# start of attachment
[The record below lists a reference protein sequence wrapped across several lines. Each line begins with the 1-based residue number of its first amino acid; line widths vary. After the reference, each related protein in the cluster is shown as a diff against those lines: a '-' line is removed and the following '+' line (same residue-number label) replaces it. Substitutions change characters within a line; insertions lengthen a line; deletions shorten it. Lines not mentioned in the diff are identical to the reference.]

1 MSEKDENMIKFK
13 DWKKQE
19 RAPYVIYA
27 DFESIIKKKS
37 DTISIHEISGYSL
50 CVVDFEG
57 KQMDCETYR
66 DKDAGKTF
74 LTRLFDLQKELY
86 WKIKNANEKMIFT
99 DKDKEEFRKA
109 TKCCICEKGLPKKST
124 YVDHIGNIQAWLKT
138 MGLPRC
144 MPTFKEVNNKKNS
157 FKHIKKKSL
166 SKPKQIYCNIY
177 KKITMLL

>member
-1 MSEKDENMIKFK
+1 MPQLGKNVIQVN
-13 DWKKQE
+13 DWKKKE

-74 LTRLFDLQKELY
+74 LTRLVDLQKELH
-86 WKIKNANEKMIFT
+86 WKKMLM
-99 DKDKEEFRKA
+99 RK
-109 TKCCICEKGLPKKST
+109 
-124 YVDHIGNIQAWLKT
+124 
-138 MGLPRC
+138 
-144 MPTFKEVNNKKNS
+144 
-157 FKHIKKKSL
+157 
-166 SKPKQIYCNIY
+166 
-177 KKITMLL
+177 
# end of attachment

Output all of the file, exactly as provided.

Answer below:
[The record below lists a reference protein sequence wrapped across several lines. Each line begins with the 1-based residue number of its first amino acid; line widths vary. After the reference, each related protein in the cluster is shown as a diff against those lines: a '-' line is removed and the following '+' line (same residue-number label) replaces it. Substitutions change characters within a line; insertions lengthen a line; deletions shorten it. Lines not mentioned in the diff are identical to the reference.]

1 MSEKDENMIKFK
13 DWKKQE
19 RAPYVIYA
27 DFESIIKKKS
37 DTISIHEISGYSL
50 CVVDFEG
57 KQMDCETYR
66 DKDAGKTF
74 LTRLFDLQKELY
86 WKIKNANEKMIFT
99 DKDKEEFRKA
109 TKCCICEKGLPKKST
124 YVDHIGNIQAWLKT
138 MGLPRC
144 MPTFKEVNNKKNS
157 FKHIKKKSL
166 SKPKQIYCNIY
177 KKITMLL

>member
-1 MSEKDENMIKFK
+1 MPQLGKNVIQVN
-13 DWKKQE
+13 DWKKKE

-74 LTRLFDLQKELY
+74 LTRLVDLQKELH
-86 WKIKNANEKMIFT
+86 WKKMLM
-99 DKDKEEFRKA
+99 RK
-109 TKCCICEKGLPKKST
+109 
-124 YVDHIGNIQAWLKT
+124 
-138 MGLPRC
+138 
-144 MPTFKEVNNKKNS
+144 
-157 FKHIKKKSL
+157 
-166 SKPKQIYCNIY
+166 
-177 KKITMLL
+177 